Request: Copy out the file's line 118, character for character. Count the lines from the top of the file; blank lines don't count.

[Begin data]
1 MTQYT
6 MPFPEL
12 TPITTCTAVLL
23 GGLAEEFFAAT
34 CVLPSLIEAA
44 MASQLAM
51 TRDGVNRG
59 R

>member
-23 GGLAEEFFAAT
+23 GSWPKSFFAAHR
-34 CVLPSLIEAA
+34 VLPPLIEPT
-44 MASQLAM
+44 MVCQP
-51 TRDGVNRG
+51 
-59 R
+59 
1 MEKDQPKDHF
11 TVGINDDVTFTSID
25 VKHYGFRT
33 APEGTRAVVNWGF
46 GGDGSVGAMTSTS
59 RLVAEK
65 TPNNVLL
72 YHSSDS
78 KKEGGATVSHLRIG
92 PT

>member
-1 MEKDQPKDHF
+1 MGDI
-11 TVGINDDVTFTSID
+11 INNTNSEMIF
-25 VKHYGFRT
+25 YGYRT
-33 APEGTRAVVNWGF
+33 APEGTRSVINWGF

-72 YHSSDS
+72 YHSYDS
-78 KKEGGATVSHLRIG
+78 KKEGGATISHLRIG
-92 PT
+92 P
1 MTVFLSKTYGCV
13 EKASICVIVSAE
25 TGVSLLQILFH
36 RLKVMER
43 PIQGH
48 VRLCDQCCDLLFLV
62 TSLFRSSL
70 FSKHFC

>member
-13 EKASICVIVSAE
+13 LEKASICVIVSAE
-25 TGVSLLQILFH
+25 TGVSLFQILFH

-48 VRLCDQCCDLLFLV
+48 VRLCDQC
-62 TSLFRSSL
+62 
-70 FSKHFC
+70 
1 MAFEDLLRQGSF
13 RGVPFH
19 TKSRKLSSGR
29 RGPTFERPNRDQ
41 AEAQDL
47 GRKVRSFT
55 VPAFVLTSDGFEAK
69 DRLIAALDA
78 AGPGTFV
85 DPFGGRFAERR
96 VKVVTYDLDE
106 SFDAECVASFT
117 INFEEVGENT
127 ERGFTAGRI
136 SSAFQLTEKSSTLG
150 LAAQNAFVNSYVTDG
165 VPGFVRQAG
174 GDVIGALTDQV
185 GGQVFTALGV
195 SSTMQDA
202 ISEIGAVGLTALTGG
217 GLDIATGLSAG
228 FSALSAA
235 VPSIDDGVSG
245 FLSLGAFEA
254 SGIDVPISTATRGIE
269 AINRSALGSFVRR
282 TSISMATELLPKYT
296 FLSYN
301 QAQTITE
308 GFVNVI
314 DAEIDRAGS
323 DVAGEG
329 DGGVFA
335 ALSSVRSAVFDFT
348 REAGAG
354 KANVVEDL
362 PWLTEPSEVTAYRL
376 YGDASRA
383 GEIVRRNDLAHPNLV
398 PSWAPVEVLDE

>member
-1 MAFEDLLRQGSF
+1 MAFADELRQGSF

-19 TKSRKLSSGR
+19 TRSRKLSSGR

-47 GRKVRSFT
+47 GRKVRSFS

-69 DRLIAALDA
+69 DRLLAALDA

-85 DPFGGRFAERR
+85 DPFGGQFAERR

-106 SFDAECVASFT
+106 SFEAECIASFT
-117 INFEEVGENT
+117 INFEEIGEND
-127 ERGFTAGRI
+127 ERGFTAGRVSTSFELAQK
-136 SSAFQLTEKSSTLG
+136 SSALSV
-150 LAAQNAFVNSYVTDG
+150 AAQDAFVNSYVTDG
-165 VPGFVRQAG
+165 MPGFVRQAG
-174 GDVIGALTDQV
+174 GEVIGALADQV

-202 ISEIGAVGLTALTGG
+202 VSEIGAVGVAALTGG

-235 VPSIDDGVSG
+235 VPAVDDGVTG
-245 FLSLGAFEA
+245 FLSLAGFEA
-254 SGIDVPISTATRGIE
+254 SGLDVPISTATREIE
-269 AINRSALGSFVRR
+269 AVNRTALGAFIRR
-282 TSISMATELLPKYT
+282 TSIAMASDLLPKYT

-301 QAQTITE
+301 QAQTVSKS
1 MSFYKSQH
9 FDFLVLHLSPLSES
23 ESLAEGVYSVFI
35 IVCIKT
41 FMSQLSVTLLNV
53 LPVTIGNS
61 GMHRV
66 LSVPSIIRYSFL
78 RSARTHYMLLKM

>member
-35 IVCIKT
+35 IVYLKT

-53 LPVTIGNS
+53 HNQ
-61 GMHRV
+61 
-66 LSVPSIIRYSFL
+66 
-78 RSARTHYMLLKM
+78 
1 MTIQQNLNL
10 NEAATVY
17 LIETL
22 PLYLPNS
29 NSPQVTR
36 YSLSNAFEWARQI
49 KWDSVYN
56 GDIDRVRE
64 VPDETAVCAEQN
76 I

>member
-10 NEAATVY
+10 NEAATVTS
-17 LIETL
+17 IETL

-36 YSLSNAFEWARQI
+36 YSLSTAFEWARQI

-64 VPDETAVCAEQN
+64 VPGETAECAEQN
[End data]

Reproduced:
-117 INFEEVGENT